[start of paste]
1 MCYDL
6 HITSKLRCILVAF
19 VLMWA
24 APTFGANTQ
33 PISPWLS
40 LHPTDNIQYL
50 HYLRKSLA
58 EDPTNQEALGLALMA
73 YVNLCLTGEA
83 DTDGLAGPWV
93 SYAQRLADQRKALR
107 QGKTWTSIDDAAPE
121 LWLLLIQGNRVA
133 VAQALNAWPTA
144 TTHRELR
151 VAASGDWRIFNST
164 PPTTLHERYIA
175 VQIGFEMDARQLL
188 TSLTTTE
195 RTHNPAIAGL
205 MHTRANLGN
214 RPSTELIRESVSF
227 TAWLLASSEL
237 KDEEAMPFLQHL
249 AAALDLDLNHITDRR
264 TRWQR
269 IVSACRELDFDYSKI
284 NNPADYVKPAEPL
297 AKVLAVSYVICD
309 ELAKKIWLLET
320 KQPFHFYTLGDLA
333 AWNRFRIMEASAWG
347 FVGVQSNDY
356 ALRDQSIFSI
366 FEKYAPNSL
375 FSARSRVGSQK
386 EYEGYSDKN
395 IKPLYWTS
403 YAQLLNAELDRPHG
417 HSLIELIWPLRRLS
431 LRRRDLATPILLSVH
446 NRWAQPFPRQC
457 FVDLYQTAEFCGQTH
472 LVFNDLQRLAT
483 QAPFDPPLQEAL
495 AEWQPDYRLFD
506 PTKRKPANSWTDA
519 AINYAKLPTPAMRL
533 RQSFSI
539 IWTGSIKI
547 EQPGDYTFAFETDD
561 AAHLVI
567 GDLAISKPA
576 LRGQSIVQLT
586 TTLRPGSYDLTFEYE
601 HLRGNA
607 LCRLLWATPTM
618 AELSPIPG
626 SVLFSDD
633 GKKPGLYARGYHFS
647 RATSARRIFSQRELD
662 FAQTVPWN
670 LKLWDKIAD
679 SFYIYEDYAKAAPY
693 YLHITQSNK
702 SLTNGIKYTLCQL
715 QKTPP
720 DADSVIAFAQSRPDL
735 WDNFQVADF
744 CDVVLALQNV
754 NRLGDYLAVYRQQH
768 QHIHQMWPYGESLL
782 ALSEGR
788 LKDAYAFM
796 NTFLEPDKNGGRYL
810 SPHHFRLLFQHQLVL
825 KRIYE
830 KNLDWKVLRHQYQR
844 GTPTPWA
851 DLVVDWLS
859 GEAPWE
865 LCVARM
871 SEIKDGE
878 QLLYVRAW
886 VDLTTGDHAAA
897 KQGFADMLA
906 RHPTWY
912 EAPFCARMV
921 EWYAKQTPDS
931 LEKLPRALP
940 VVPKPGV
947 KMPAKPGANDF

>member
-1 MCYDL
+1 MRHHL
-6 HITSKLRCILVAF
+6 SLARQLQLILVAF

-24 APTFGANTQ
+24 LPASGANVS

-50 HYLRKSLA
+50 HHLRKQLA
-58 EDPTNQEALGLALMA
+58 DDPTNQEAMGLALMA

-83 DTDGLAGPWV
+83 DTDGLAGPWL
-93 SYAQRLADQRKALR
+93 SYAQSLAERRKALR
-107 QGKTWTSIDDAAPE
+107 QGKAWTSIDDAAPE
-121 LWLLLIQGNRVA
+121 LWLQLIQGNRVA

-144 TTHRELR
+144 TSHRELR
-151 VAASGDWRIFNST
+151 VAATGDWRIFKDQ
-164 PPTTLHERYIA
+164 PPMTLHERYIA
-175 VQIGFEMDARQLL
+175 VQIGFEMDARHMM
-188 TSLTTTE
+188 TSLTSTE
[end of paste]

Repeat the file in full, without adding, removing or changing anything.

1 MCYDL
6 HITSKLRCILVAF
19 VLMWA
24 APTFGANTQ
33 PISPWLS
40 LHPTDNIQYL
50 HYLRKSLA
58 EDPTNQEALGLALMA
73 YVNLCLTGEA
83 DTDGLAGPWV
93 SYAQRLADQRKALR
107 QGKTWTSIDDAAPE
121 LWLLLIQGNRVA
133 VAQALNAWPTA
144 TTHRELR
151 VAASGDWRIFNST
164 PPTTLHERYIA
175 VQIGFEMDARQLL
188 TSLTTTE
195 RTHNPAIAGL
205 MHTRANLGN
214 RPSTELIRESVSF
227 TAWLLASSEL
237 KDEEAMPFLQHL
249 AAALDLDLNHITDRR
264 TRWQR
269 IVSACRELDFDYSKI
284 NNPADYVKPAEPL
297 AKVLAVSYVICD
309 ELAKKIWLLET
320 KQPFHFYTLGDLA
333 AWNRFRIMEASAWG
347 FVGVQSNDY
356 ALRDQSIFSI
366 FEKYAPNSL
375 FSARSRVGSQK
386 EYEGYSDKN
395 IKPLYWTS
403 YAQLLNAELDRPHG
417 HSLIELIWPLRRLS
431 LRRRDLATPILLSVH
446 NRWAQPFPRQC
457 FVDLYQTAEFCGQTH
472 LVFNDLQRLAT
483 QAPFDPPLQEAL
495 AEWQPDYRLFD
506 PTKRKPANSWTDA
519 AINYAKLPTPAMRL
533 RQSFSI
539 IWTGSIKI
547 EQPGDYTFAFETDD
561 AAHLVI
567 GDLAISKPA
576 LRGQSIVQLT
586 TTLRPGSYDLTFEYE
601 HLRGNA
607 LCRLLWATPTM
618 AELSPIPG
626 SVLFSDD
633 GKKPGLYARGYHFS
647 RATSARRIFSQRELD
662 FAQTVPWN
670 LKLWDKIAD
679 SFYIYEDYAKAAPY
693 YLHITQSNK
702 SLTNGIKYTLCQL
715 QKTPP
720 DADSVIAFAQSRPDL
735 WDNFQVADF
744 CDVVLALQNV
754 NRLGDYLAVYRQQH
768 QHIHQMWPYGESLL
782 ALSEGR
788 LKDAYAFM
796 NTFLEPDKNGGRYL
810 SPHHFRLLFQHQLVL
825 KRIYE
830 KNLDWKVLRHQYQR
844 GTPTPWA
851 DLVVDWLS
859 GEAPWE
865 LCVARM
871 SEIKDGE
878 QLLYVRAW
886 VDLTTGDHAAA
897 KQGFADMLA
906 RHPTWY
912 EAPFCARMV
921 EWYAKQTPDS
931 LEKLPRALP
940 VVPKPGV
947 KMPAKPGANDF

>member
-1 MCYDL
+1 MRHHL
-6 HITSKLRCILVAF
+6 SLARQLQLILVAF

-24 APTFGANTQ
+24 LPASGANVS

-50 HYLRKSLA
+50 HHLRKQLA
-58 EDPTNQEALGLALMA
+58 DDPTNQEAMGLALMA

-83 DTDGLAGPWV
+83 DTDGLAGPWL
-93 SYAQRLADQRKALR
+93 SYAQSLAERRKALR
-107 QGKTWTSIDDAAPE
+107 QGKAWTSIDDAAPE
-121 LWLLLIQGNRVA
+121 LWLQLIQGNRVA

-144 TTHRELR
+144 TSHRELR
-151 VAASGDWRIFNST
+151 VAATGDWRIFKDQ
-164 PPTTLHERYIA
+164 PPMTLHERYIA
-175 VQIGFEMDARQLL
+175 VQIGFEMDARHMM
-188 TSLTTTE
+188 TSLTSTE